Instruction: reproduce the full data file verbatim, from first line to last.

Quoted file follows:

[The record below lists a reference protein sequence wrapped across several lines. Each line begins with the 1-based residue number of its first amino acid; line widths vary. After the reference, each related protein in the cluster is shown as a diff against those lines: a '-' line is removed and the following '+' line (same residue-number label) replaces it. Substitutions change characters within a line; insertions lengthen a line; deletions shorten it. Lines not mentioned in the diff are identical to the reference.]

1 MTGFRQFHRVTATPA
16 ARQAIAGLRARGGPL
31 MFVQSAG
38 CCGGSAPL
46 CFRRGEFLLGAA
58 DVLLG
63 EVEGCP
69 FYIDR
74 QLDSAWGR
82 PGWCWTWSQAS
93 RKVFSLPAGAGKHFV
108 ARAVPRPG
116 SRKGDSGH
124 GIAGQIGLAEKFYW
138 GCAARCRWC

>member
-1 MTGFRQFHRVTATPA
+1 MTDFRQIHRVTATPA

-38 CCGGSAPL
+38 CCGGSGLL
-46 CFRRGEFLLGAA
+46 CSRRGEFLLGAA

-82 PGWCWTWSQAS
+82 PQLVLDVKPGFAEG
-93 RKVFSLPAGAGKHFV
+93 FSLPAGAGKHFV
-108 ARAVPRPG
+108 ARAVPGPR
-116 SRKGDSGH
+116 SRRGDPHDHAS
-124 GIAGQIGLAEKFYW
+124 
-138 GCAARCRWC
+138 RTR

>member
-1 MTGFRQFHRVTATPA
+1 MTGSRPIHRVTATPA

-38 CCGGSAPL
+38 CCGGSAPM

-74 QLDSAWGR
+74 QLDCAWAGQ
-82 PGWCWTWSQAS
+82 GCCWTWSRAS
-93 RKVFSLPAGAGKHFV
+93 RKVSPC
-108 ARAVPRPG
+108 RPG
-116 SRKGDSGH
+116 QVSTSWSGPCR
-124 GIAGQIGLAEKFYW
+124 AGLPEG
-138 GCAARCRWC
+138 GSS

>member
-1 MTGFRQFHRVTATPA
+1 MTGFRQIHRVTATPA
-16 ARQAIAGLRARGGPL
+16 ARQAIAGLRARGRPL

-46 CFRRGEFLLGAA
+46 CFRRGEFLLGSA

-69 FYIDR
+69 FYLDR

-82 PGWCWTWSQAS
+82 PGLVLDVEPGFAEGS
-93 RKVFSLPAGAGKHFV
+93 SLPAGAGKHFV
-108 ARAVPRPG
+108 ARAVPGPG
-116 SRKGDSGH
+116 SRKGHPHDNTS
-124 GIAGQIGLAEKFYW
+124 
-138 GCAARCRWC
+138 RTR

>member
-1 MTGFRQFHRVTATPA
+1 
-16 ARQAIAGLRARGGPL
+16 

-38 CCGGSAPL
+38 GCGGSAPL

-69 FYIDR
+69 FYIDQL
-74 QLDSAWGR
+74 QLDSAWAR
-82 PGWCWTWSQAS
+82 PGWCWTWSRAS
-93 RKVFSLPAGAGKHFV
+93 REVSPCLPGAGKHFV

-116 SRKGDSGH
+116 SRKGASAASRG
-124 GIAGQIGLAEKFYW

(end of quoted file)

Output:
[The record below lists a reference protein sequence wrapped across several lines. Each line begins with the 1-based residue number of its first amino acid; line widths vary. After the reference, each related protein in the cluster is shown as a diff against those lines: a '-' line is removed and the following '+' line (same residue-number label) replaces it. Substitutions change characters within a line; insertions lengthen a line; deletions shorten it. Lines not mentioned in the diff are identical to the reference.]

1 MTGFRQFHRVTATPA
16 ARQAIAGLRARGGPL
31 MFVQSAG
38 CCGGSAPL
46 CFRRGEFLLGAA
58 DVLLG
63 EVEGCP
69 FYIDR
74 QLDSAWGR
82 PGWCWTWSQAS
93 RKVFSLPAGAGKHFV
108 ARAVPRPG
116 SRKGDSGH
124 GIAGQIGLAEKFYW
138 GCAARCRWC

>member
-1 MTGFRQFHRVTATPA
+1 MTDFRQIHRVTATPA

-38 CCGGSAPL
+38 CCGGSGLL
-46 CFRRGEFLLGAA
+46 CSRRGEFLLGAA

-82 PGWCWTWSQAS
+82 PQLVLDVKPGFAEG
-93 RKVFSLPAGAGKHFV
+93 FSLPAGAGKHFV
-108 ARAVPRPG
+108 ARAVPGPR
-116 SRKGDSGH
+116 SRRGDPHDHAS
-124 GIAGQIGLAEKFYW
+124 
-138 GCAARCRWC
+138 RTR

>member
-1 MTGFRQFHRVTATPA
+1 MTGSRPIHRVTATPA

-38 CCGGSAPL
+38 CCGGSAPM

-74 QLDSAWGR
+74 QLDCAWAGQ
-82 PGWCWTWSQAS
+82 GCCWTWSRAS
-93 RKVFSLPAGAGKHFV
+93 RKVSPC
-108 ARAVPRPG
+108 RPG
-116 SRKGDSGH
+116 QVSTSWSGPCR
-124 GIAGQIGLAEKFYW
+124 AGLPEG
-138 GCAARCRWC
+138 GSS

>member
-1 MTGFRQFHRVTATPA
+1 MTGFRQIHRVTATPA
-16 ARQAIAGLRARGGPL
+16 ARQAIAGLRARGRPL

-46 CFRRGEFLLGAA
+46 CFRRGEFLLGSA

-69 FYIDR
+69 FYLDR

-82 PGWCWTWSQAS
+82 PGLVLDVEPGFAEGS
-93 RKVFSLPAGAGKHFV
+93 SLPAGAGKHFV
-108 ARAVPRPG
+108 ARAVPGPG
-116 SRKGDSGH
+116 SRKGHPHDNTS
-124 GIAGQIGLAEKFYW
+124 
-138 GCAARCRWC
+138 RTR

>member
-1 MTGFRQFHRVTATPA
+1 
-16 ARQAIAGLRARGGPL
+16 

-38 CCGGSAPL
+38 GCGGSAPL

-69 FYIDR
+69 FYIDQL
-74 QLDSAWGR
+74 QLDSAWAR
-82 PGWCWTWSQAS
+82 PGWCWTWSRAS
-93 RKVFSLPAGAGKHFV
+93 REVSPCLPGAGKHFV

-116 SRKGDSGH
+116 SRKGASAASRG
-124 GIAGQIGLAEKFYW